The winners will be announced live in a special ceremony co-hosted by MRF CEO, Judy Sikuza, and Trek4Mandela Project Manager, Sina Moyane, on 17 September 2022 at 18:30 SAST
JOHANNESBURG, South Africa, September 8, 2022/ — Five finalists have been shortlisted for the Äänit Prize, which awards up to $80 000 in support of African ventures that deliver or have the potential to deliver positive social impact for some of Africa’s most marginalised people. The finalists run projects in areas ranging from early childhood development to medical technology and renewable energy. Finalists come from Kenya, Lesotho, South Africa and Zimbabwe.
An external panel of judges will make the final decision next week. The winners will be announced live in a special ceremony co-hosted by MRF CEO, Judy Sikuza, and Trek4Mandela Project Manager, Sina Moyane, on 17 September 2022 at 18:30 SAST. The public and the press are invited to join the livestream (https://bit.ly/3eCEYYs) for the awards and hear from some of Africa’s exceptional minds in an intimate Q&A between the judges and the finalists.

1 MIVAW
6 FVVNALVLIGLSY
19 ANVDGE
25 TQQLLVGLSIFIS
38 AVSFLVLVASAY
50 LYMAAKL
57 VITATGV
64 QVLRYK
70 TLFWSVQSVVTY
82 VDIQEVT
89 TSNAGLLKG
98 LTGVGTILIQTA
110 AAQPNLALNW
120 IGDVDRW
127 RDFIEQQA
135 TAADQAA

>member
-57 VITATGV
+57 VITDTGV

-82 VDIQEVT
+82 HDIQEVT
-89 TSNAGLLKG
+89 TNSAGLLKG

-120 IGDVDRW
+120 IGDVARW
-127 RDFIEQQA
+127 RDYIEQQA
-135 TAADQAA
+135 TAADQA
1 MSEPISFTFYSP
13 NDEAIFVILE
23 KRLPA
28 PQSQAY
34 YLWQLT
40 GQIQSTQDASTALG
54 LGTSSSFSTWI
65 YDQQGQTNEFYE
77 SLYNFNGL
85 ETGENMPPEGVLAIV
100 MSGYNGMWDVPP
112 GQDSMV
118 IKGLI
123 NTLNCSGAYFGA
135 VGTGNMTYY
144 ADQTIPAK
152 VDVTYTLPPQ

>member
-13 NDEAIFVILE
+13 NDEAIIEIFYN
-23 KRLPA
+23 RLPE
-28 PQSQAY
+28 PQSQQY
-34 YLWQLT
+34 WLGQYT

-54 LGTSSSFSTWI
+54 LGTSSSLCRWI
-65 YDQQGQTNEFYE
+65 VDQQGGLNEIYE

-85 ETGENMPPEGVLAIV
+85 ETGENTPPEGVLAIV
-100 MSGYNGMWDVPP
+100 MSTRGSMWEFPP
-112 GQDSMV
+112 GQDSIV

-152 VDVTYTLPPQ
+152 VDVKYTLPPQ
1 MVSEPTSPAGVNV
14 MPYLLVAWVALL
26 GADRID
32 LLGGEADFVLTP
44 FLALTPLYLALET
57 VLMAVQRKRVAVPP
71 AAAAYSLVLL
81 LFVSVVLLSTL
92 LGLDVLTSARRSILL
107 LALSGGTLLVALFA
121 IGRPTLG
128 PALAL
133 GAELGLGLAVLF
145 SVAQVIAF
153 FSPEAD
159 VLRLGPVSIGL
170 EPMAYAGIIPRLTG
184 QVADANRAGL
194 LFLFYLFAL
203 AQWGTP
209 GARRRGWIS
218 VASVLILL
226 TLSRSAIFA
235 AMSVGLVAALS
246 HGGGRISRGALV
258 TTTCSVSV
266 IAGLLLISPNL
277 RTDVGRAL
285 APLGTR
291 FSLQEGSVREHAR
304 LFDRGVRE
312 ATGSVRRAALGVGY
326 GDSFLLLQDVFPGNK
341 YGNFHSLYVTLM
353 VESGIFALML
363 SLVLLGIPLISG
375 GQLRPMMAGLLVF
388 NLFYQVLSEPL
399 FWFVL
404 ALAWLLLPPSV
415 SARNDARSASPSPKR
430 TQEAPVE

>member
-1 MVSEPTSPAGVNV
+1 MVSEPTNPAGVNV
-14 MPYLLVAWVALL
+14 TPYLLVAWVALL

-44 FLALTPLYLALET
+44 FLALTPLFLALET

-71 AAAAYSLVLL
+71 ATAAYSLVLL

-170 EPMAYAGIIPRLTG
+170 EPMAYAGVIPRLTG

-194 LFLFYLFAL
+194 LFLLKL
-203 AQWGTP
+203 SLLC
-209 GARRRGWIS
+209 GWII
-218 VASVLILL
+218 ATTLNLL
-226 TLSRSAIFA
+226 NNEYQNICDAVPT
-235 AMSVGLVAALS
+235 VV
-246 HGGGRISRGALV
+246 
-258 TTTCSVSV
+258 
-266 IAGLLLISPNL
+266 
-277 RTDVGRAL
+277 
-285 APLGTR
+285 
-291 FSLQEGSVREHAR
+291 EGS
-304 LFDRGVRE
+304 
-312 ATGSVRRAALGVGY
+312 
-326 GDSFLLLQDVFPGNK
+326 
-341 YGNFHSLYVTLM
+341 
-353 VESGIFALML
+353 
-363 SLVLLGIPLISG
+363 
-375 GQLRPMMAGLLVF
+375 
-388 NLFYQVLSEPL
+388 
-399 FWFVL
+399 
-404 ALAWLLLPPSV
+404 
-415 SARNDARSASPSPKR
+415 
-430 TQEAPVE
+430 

The Mandela Rhodes Foundation launched the Äänit Prize in 2021 with the aim of enabling positive social impact in Africa. “We are tremendously proud to be offering the Äänit Prize in its second year. Each of these ventures has the potential to make a difference in the lives of people who have been left behind on our continent, which is exactly the type of value-driven entrepreneurship that we aim to support and develop at the MRF,” said Sikuza.
Introducing the five finalists for the 2022 Äänit Prize! We are pleased to announce that voting is now open for the new Audience Choice Award. The venture with the most votes will win $1000.
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- Atherton Mutombwera: Hutano Diagnostics, “Saving lives with better, faster testing technology”